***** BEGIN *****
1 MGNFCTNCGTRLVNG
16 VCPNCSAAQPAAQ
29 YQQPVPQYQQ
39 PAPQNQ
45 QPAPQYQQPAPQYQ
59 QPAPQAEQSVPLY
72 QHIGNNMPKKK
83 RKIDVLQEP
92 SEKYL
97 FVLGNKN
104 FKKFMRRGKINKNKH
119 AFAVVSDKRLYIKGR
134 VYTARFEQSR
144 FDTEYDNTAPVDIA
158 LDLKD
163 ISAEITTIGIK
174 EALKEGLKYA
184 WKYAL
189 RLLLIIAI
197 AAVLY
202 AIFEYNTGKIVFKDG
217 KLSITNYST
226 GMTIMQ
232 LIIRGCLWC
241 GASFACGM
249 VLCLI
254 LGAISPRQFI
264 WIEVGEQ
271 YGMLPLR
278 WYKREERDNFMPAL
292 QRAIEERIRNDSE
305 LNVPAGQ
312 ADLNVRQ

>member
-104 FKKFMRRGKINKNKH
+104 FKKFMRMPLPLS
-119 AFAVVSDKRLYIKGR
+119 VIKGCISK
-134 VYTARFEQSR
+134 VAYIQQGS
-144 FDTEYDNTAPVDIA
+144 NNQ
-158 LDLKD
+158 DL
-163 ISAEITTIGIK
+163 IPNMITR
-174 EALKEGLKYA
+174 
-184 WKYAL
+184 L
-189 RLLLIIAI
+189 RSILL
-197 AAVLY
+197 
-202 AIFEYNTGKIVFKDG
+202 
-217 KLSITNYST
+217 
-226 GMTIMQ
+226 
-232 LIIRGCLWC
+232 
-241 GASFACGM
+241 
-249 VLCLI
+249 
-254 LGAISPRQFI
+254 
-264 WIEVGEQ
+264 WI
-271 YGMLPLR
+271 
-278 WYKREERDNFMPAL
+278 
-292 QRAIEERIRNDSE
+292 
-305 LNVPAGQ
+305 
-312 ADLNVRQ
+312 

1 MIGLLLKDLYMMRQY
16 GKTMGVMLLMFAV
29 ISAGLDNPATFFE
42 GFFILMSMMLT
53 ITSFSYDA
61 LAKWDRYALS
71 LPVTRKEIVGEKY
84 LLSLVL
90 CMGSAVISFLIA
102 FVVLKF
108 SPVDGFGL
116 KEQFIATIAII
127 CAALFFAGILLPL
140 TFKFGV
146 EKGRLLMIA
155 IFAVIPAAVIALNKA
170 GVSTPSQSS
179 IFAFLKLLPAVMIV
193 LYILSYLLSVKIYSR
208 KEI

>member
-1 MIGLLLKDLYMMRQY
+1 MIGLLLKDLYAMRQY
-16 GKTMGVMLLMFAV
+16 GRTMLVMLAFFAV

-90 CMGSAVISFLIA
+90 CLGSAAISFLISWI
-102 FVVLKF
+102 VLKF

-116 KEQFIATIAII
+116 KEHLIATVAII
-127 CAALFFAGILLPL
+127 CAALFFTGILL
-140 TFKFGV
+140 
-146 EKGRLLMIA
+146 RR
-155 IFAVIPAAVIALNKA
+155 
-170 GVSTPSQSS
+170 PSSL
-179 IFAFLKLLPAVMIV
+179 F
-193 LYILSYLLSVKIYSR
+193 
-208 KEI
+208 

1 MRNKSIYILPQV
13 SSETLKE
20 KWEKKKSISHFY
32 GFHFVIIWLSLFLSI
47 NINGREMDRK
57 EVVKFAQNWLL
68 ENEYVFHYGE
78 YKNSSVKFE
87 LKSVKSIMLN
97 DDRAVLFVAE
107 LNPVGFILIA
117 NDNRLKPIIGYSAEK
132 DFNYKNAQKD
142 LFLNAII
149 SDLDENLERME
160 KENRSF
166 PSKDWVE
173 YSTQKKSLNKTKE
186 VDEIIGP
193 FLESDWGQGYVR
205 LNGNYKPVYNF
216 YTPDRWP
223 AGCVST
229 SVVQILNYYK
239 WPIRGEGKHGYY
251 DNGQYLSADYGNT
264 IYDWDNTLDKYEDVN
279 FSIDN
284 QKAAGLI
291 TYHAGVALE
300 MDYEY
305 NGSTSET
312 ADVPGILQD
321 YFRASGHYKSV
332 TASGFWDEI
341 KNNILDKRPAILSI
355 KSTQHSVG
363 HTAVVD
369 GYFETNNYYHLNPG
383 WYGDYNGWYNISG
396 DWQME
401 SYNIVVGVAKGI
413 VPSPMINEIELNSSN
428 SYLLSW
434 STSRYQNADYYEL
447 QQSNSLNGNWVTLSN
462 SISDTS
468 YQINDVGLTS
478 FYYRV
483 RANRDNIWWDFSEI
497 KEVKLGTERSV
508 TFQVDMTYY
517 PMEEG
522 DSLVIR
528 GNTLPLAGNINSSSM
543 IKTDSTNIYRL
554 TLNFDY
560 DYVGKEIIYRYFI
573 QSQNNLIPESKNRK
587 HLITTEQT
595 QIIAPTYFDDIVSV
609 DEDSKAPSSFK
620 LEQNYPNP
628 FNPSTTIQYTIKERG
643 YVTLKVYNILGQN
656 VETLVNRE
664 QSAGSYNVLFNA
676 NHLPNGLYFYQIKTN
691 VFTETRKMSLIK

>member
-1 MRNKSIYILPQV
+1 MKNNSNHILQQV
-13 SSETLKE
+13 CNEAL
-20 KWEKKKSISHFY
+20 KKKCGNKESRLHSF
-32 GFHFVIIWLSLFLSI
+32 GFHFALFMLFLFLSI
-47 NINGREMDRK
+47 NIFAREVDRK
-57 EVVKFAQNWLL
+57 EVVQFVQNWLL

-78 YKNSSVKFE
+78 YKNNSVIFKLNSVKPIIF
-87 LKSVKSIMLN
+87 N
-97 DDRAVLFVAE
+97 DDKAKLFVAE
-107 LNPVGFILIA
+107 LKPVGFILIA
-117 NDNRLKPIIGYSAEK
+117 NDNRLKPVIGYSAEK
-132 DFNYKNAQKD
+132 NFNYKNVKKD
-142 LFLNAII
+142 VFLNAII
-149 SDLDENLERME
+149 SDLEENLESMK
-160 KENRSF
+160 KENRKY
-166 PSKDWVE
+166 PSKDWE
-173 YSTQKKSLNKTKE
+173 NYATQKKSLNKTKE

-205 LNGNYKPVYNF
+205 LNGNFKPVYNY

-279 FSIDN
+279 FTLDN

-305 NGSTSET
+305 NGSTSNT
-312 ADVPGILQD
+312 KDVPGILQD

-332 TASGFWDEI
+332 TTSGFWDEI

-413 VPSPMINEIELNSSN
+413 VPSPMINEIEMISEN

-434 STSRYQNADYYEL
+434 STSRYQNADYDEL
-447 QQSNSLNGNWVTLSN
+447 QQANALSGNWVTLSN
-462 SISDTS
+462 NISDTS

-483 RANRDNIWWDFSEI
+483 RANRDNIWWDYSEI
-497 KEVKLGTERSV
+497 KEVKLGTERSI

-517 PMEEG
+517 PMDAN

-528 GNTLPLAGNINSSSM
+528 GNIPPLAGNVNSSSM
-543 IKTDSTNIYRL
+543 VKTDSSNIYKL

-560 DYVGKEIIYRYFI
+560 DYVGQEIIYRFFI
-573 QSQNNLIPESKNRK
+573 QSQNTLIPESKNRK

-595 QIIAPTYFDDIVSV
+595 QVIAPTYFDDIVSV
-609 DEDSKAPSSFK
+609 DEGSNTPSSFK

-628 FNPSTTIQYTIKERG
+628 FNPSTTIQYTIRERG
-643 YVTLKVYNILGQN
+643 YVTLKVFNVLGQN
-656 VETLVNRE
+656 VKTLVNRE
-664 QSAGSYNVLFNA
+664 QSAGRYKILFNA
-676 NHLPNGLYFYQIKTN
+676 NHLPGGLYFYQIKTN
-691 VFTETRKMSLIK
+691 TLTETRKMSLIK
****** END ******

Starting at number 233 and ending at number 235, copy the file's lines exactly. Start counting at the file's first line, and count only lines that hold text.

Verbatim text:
+205 LNGNFKPVYNY

-279 FSIDN
+279 FTLDN